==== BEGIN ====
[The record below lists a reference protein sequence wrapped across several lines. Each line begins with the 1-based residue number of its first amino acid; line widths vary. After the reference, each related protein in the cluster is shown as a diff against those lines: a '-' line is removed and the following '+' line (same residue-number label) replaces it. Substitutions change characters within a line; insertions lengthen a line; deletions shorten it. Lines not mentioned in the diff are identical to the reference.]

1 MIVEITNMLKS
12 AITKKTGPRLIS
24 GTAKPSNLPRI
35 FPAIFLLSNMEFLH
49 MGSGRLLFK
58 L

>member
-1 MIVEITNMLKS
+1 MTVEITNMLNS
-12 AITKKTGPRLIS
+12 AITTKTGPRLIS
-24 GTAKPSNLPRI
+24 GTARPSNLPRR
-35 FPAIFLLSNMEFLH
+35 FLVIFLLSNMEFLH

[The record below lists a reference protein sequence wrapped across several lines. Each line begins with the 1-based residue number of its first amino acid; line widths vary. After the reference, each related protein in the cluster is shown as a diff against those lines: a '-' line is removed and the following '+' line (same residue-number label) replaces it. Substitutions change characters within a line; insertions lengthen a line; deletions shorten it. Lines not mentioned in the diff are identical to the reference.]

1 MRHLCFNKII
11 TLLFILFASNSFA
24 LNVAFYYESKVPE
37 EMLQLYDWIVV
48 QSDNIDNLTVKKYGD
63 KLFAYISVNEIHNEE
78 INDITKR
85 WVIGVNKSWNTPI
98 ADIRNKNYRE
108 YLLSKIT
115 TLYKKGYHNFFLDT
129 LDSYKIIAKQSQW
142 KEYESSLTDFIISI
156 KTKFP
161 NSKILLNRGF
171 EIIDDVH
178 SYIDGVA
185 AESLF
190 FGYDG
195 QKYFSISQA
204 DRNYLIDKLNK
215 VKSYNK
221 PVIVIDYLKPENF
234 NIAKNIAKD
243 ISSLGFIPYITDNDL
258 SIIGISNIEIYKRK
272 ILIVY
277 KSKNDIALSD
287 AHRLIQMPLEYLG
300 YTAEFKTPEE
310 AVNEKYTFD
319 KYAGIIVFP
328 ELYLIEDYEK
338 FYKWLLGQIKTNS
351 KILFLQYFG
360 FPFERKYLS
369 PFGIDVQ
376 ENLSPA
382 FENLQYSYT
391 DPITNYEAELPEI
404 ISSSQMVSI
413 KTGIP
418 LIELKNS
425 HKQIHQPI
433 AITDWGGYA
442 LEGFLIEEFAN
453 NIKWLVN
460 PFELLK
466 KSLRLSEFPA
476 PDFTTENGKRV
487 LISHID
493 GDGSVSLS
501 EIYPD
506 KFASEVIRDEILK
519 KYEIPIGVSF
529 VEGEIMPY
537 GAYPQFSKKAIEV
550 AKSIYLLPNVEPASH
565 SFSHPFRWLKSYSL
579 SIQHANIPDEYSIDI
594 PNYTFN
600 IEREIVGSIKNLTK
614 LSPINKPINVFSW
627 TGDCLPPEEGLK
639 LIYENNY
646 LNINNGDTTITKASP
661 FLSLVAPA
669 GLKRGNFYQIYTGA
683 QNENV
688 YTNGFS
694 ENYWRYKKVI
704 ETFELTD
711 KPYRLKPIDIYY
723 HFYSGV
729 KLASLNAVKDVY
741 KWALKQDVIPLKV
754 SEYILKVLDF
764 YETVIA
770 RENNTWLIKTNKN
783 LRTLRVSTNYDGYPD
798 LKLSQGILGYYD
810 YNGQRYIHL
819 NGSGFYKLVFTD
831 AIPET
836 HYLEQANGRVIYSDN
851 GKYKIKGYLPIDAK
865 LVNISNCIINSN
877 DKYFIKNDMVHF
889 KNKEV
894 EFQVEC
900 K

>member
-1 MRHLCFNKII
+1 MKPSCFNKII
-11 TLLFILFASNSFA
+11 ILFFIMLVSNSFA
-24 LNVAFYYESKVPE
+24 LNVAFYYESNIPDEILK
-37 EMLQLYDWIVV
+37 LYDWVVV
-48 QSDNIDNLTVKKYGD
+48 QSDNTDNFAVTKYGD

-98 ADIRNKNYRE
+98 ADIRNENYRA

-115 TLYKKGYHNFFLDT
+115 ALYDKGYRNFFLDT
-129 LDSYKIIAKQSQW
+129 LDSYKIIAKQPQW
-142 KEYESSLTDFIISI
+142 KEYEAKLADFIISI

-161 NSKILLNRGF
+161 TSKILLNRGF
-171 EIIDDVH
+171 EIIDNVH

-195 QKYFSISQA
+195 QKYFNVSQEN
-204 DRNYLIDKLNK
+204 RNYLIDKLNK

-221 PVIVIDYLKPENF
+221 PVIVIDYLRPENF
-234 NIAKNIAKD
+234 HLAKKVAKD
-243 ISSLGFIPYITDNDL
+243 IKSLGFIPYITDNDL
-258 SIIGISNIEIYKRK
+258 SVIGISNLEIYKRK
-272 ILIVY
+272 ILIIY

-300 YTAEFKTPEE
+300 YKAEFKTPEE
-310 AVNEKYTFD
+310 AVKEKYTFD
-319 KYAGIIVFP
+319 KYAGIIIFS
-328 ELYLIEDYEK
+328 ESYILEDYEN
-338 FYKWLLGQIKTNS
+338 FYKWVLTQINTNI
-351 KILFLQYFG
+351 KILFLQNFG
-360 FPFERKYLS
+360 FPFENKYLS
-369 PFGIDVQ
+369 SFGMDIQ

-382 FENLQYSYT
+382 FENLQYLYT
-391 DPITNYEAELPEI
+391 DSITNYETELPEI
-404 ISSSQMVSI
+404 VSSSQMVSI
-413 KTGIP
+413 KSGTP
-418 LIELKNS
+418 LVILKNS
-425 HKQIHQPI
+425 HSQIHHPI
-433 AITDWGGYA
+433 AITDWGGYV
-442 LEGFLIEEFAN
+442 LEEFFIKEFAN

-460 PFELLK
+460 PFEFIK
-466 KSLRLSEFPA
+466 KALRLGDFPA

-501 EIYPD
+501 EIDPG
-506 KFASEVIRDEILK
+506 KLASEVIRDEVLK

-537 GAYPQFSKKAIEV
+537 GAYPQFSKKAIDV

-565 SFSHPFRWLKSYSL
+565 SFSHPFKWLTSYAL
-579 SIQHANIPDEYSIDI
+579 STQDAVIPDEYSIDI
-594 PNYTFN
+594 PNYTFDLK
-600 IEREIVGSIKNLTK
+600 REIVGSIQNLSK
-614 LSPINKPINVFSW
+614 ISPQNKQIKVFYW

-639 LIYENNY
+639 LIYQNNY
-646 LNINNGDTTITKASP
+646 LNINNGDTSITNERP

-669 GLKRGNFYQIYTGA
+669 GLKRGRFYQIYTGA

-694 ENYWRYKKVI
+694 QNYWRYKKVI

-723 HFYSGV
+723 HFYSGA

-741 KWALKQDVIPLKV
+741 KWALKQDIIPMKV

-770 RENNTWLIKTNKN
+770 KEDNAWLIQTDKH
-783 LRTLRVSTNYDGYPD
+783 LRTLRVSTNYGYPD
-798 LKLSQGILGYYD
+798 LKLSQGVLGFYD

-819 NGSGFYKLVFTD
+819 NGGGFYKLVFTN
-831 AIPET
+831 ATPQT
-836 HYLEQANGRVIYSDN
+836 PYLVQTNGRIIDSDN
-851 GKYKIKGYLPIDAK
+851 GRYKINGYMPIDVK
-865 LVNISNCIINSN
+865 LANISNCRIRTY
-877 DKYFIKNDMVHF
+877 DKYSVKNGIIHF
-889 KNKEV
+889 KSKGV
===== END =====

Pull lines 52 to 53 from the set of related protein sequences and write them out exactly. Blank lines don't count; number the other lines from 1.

351 KILFLQYFG
360 FPFERKYLS